Tommy Robinson ‘reckless’ to Facebook Live outside sex abuse trial

Far-right activist recorded footage outside a court in breach of a reporting ban

epa07693911 Former leader of the far-right English Defence League, Tommy Robinson speaks at a rally as he arrives for a court appearance at the Old Bailey in London, Britain, 04 July 2019. Robinson, whose real name is Stephen Yaxley-Lennon, is facing contempt of court charges for allegedly filming people during a criminal trial and posting the footage on social media.  EPA/NEIL HALL
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Far-right activist Tommy Robinson was “reckless” when he livestreamed footage of defendants on trial in Leeds, High Court judges in Britain were told on Thursday.

Mr Robinson, whose real name is Stephen Yaxley-Lennon, is accused of contempt of court after he recorded Facebook Live footage from outside Leeds Crown Court in May 2018 in breach of a ban on reporting.

The ban on reporting details of the case had been imposed because several linked trials involving 29 defendants accused of sexual exploitation were going on at the same time. Reporting restrictions were due to be lifted at the end of the trials.

Mr Robinson’s broadcast, which lasted an hour and was watched by around 10,000 people, took place while the jury in another linked trial was still considering its verdict.

The court was shown three videos of Mr Robinson marching up to defendants outside Leeds Crown Court.

Andrew Caldecott QC, for the attorney general said there were “inconsistencies” between accounts that Mr Robinson had given when he said he had taken appropriate measures to check reporting restrictions before broadcasting.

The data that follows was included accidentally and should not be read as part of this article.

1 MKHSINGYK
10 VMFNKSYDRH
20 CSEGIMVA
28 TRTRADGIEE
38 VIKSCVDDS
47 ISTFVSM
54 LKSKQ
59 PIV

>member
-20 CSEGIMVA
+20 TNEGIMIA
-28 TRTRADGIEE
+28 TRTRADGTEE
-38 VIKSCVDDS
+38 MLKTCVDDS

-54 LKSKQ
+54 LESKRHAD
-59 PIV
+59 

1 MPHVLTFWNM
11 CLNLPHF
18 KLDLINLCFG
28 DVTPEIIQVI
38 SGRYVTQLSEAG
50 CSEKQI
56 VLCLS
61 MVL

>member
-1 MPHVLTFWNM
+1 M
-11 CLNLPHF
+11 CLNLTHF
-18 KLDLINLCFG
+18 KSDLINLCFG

"Even if he did not know for certain the terms of the order he knew the existence of such an order was likely and again was subjectively reckless," Mr Caldecott said.

When cross-examining Mr Robinson, Mr Caldecott suggested he did not go to the court’s general office to check to see if the reporting restriction was still in place because he wanted to film the defendants, who he knew would arrive early at court.

“I took the view that it didn’t matter, if I wasn’t going to report on the details of the case, and that if I was only going to stick to details in the public domain, it didn’t matter,” Mr Robinson replied.

Mr Robinson, who denies the allegations, addressed supporters gathered outside, claiming he had “not broken any law”.

The English Defence League founder served two months in prison for a previous finding of contempt, which was later overturned in August 2018.

The court hearing is due to last two days.